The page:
Many homeowners choose to go the green route when it comes to their flooring, but there are a lot of variables that affect sustainability. Choosing materials that can be recycled at the end of their life cycle is critical, as it closes the loop and avoids waste. It’s also important to research and scrutinize certifications to avoid falling victim to greenwashing, which is a deceptive practice in which manufacturers exaggerate or misrepresent environmental benefits. Using tools like the Greenwash Free Filter can help you assess and verify sustainability claims.

In addition to being a more environmentally responsible choice, energy-efficient flooring can significantly lower your utility bills and carbon footprint. This type of flooring is designed to retain heat in the winter and absorb cooling air in the summer, reducing your dependence on heating and cooling systems that use a lot of energy.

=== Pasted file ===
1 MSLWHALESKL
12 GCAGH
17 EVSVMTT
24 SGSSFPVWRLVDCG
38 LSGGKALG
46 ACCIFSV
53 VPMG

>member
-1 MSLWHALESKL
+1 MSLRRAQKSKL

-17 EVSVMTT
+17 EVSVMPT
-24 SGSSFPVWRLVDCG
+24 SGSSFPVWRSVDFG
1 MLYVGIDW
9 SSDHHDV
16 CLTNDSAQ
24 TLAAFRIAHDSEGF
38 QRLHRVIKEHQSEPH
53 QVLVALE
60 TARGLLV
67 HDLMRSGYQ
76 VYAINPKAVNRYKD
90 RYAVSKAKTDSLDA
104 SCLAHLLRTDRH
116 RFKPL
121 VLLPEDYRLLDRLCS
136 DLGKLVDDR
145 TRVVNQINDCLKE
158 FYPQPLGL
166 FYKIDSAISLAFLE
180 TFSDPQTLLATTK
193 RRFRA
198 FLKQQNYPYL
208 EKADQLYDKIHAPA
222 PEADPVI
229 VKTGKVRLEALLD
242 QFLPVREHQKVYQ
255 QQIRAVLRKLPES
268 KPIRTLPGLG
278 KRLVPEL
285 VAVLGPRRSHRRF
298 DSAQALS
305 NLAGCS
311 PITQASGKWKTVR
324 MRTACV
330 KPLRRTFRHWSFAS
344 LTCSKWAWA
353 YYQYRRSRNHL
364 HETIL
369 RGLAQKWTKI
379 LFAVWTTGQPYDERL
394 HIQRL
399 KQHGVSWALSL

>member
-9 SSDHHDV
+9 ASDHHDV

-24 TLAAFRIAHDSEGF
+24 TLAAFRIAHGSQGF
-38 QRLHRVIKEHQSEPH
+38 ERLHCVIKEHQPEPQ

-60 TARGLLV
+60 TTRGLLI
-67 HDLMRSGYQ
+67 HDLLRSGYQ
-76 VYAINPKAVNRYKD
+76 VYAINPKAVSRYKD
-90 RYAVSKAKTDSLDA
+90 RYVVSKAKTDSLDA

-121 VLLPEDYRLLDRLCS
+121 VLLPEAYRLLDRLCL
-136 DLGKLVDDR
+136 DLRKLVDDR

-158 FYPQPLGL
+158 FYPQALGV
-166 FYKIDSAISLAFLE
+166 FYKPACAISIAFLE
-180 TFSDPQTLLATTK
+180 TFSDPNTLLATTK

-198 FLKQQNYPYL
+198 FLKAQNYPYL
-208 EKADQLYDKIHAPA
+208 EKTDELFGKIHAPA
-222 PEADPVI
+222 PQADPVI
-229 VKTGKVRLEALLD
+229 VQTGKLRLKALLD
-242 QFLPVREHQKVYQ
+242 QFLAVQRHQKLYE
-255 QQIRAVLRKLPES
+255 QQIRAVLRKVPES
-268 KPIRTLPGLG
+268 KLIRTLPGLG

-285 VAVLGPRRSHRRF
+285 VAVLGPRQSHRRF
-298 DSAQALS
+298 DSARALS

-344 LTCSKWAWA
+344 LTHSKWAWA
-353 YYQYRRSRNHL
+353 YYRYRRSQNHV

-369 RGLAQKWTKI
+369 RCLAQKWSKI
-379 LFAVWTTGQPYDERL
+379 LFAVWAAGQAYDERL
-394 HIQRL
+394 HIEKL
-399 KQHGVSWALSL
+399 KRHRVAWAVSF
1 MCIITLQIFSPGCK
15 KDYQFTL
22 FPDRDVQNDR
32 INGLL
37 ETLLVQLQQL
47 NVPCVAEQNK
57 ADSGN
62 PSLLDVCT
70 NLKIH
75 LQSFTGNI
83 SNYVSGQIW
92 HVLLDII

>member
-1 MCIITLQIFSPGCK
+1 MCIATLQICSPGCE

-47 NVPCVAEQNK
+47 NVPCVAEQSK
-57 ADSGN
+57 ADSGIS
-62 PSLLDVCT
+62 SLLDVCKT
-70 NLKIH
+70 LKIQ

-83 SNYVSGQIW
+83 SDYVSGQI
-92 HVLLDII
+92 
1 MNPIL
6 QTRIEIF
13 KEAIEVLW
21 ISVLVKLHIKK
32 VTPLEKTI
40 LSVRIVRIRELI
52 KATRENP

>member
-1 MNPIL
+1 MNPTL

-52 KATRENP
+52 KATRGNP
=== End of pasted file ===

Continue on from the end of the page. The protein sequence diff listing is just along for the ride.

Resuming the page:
While it’s true that installing green flooring is more expensive than traditional options, the cost of materials and the time saved can offset the initial investment. Plus, by opting for a professional installation, you can reduce your carbon footprint even further and enjoy the benefits of your beautiful new floors for longer.

2. Water

There are few home improvement projects as transformative as new floors, and it’s easy to see why they’re popular. But DIY flooring, like other home renovation projects, can have a significant negative impact on the environment. This is especially true when it comes to the materials used in your project.

While most people don’t consider the environmental impact of the flooring they choose, every material has its own unique footprint. Some materials, such as carpet and vinyl, are not biodegradable and can end up in landfills. Others, such as hardwood, are sourced from renewable resources that can be recycled and repurposed in the future.